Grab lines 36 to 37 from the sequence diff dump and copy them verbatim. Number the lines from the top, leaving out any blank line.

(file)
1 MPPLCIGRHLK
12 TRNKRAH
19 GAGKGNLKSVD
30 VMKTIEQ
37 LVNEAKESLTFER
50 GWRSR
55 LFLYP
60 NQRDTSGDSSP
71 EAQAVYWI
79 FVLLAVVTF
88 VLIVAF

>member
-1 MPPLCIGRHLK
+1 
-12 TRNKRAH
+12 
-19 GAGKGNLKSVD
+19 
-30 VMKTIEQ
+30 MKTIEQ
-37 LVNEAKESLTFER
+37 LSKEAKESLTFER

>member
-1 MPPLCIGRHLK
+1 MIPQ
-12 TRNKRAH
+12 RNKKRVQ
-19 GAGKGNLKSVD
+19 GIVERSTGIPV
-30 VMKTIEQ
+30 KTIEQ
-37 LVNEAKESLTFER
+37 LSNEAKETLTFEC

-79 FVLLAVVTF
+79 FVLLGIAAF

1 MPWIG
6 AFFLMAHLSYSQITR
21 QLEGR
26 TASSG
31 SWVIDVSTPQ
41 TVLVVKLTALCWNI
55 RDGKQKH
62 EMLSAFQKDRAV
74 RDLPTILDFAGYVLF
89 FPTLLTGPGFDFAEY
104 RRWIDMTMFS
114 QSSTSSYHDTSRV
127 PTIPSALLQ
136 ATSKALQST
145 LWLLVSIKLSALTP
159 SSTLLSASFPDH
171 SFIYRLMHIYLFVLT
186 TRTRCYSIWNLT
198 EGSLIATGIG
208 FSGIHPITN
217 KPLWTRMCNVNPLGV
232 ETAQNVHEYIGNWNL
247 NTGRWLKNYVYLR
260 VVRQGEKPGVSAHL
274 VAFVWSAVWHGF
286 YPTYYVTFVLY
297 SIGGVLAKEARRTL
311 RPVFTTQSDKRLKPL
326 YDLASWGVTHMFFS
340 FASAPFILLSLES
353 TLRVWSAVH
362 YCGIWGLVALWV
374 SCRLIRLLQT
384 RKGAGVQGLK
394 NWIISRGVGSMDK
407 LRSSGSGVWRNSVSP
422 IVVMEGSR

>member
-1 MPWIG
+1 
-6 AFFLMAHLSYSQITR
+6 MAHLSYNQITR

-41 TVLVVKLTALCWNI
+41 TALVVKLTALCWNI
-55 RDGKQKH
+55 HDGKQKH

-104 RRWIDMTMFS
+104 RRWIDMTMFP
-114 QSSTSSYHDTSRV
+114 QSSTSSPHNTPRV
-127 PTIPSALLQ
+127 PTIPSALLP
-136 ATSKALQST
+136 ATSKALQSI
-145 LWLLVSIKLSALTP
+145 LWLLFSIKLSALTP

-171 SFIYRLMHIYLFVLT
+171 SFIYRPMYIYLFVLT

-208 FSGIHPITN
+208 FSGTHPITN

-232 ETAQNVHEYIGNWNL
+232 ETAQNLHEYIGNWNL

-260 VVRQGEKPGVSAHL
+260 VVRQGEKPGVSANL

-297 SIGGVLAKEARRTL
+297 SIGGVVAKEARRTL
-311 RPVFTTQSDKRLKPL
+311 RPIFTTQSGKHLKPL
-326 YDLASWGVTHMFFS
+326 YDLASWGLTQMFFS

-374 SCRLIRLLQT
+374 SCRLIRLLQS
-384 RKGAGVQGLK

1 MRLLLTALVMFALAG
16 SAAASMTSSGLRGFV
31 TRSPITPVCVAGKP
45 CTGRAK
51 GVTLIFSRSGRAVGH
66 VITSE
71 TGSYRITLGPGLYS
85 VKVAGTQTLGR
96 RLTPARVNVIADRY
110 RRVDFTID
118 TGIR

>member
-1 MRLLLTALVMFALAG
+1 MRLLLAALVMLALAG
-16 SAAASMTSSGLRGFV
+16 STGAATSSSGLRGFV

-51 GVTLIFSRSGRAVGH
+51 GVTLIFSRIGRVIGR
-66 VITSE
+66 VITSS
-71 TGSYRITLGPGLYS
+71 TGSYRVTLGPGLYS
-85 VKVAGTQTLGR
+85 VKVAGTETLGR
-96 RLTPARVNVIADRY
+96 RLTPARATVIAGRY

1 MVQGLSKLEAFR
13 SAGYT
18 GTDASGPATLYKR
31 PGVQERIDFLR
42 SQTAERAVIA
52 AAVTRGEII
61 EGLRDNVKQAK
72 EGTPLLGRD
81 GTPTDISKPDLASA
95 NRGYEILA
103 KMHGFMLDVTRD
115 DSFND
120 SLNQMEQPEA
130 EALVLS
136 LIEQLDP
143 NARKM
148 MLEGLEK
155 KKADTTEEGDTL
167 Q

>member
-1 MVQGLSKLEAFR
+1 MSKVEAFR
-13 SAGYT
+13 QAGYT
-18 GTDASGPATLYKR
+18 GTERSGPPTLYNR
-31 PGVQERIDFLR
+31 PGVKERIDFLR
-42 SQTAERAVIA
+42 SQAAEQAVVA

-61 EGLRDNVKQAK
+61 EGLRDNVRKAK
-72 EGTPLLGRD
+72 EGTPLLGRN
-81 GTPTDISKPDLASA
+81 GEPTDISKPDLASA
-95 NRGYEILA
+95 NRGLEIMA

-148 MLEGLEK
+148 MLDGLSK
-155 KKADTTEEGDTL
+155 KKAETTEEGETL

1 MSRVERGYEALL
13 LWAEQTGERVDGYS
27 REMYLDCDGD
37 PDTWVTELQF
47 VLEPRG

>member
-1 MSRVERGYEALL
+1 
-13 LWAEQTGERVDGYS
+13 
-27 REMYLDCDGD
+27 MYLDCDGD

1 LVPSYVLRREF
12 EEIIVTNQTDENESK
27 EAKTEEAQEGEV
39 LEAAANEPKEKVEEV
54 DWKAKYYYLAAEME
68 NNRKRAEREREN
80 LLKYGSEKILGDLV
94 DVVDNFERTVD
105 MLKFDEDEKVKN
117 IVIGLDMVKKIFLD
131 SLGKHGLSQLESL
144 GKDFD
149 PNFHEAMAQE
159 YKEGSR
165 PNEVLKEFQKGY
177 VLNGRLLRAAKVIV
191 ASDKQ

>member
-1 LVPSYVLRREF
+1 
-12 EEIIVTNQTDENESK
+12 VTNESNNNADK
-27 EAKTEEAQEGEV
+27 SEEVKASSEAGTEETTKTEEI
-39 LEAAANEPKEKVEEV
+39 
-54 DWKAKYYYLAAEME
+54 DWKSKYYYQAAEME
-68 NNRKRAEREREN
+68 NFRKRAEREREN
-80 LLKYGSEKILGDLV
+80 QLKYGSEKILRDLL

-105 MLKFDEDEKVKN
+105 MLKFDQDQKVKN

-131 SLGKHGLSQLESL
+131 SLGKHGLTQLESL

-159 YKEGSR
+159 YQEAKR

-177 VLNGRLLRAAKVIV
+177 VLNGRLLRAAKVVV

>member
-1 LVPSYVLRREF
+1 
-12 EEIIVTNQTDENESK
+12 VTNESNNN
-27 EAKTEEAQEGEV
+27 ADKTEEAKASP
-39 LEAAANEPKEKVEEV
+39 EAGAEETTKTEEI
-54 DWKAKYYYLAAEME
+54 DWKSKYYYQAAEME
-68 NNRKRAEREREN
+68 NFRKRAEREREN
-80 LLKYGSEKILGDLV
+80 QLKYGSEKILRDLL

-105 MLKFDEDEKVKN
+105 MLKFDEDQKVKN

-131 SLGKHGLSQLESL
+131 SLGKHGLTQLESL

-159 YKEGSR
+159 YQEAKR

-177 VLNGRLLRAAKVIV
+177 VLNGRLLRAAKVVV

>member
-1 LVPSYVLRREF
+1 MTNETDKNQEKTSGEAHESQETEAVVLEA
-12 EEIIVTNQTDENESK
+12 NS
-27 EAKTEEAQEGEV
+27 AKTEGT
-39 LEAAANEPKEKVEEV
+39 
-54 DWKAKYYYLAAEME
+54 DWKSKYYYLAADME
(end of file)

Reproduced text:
1 MPWIG
6 AFFLMAHLSYSQITR